The neurochemistry of altruism

A cognitive neuroscience perspective on the interpersonal dimension of psilocybin

Abstract

Psilocybin (O-phosphoryl-4-hydroxy-N,N-dimethyltryptamine) is an indole alkaloid  which is present in more than 150 fungi species, some of which are endemic to the UK (e.g., Psilocybe semilanceata). Its molecular structure closely resembles serotonin (5-hydroxytryptamine, 5-HT). In humans, psilocybin is rapidly dephosphorylated to psilocin (4-N,N-dimethyltryptamine) which functions as a non-selective partial 5-HT receptor agonist (it shows particularly high binding affinity for the 5-HT1A and 5-HT2A receptor subtypes; Nichols, 2004). A landmark study conducted at Johns Hopkins University by MacLean, Johnson & Griffiths (2011) experimentally demonstrated that a single high-dose of psilocybin can induce long-lasting personality changes in the domain “Openness to Experience”, as measured by the widely used NEO Personality Inventory. This finding is very intriguing because there is broad scientific consensus that personality traits are relatively stable over time (i.e., a genetic basis is assumed; Bouchard et al., 1990) and can only be altered by major life events (e.g., McCrae & Costa, 1997). Hence, it has been experimentally demonstrated that psilocybin can have profound influences on peoples deeply engrained thinking patterns, emotions, and behaviours. For instance, psilocybin has been very successfully utilised for the treatment of various addictions, major depression and anxiety disorders (for a review see Bogenschutz & Ross, 2016).
Phenomenologically there is a significant degree of similarity between the qualitative experiences induced by psilocybin and those reported by long-term meditators (Griffiths, Richards, Johnson, McCann & Jesse, 2008). Interestingly, the neuronal signature associated with psilocybin shows remarkable overlap with the neuronal activity overserved during mediation (Brewer et al., 2011; cf. Carhart-Harris et al., 2012), i.e., there is convergence between the phenomenology and the neural correlates. Furthermore, mediation has been repeatedly associated with an altruistic orientation (e.g., Wallmark, Safarzadeh, Daukantaitė & Maddux, 2012).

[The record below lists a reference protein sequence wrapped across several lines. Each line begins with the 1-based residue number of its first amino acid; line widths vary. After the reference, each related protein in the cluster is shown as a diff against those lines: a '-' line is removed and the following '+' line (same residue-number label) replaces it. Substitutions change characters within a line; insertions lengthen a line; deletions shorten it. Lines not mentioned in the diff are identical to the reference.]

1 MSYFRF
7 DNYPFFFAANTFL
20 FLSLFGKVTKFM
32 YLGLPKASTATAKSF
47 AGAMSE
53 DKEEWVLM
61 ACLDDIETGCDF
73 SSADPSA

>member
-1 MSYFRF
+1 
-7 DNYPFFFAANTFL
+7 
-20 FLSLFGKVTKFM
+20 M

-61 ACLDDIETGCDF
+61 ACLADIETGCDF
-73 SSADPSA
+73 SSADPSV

Based on the pertinent literature (e.g., Griffiths, Richards, Johnson, McCann & Jesse, 2008), we argue that psilocybin has the potential to increase empathy and altruistic propensities longitudinally (far beyond the acute psychopharmacological effects) in a dose-dependent manner, in a similar way long-term training in meditation does. Specifically, we theorise that psilocybin can be regarded as an “empathogen” (i.e., empathy and compassion enhancer) with enduring effects on prosocial cognitions and behaviours. We maintain that this increase in empathy is accompanied by an augmentation of general awareness of other people’s emotions (particularly suffering, cf. Preller et al., 2016). Following this line of thought, we predict that psilocybin reduces general stereotyping, prejudices, and discriminatory cognitions and behaviours. We conjecture that the postulated perceptual and attitudinal changes are mediated by the non-dual experience of ego-dissolution (leading to less self-centred cognitions) and the feeling of interconnectedness with others, both of which can be reliably occasioned by psilocybin (but see Barrett & Griffiths, 2017). Furthermore, we propose that specific activity patterns of the anterior insular and posterior cingulate cortices play a pivotal role in this scenario (among several other brain regions associated with the default mode network; see Lebedev et al., 2015). Recent EEG evidence corroborates this hypothesis (e.g., Muthukumaraswamy et al., 2013). In addition, we hypothesise that psilocybin has lasting effects on the modular rich-club architecture of the brain (as quantified by the coefficient Φ), that is, we expect a selective increase in global functional connectivity density which accompanies the perceptual shift of boundaries between the self and others.

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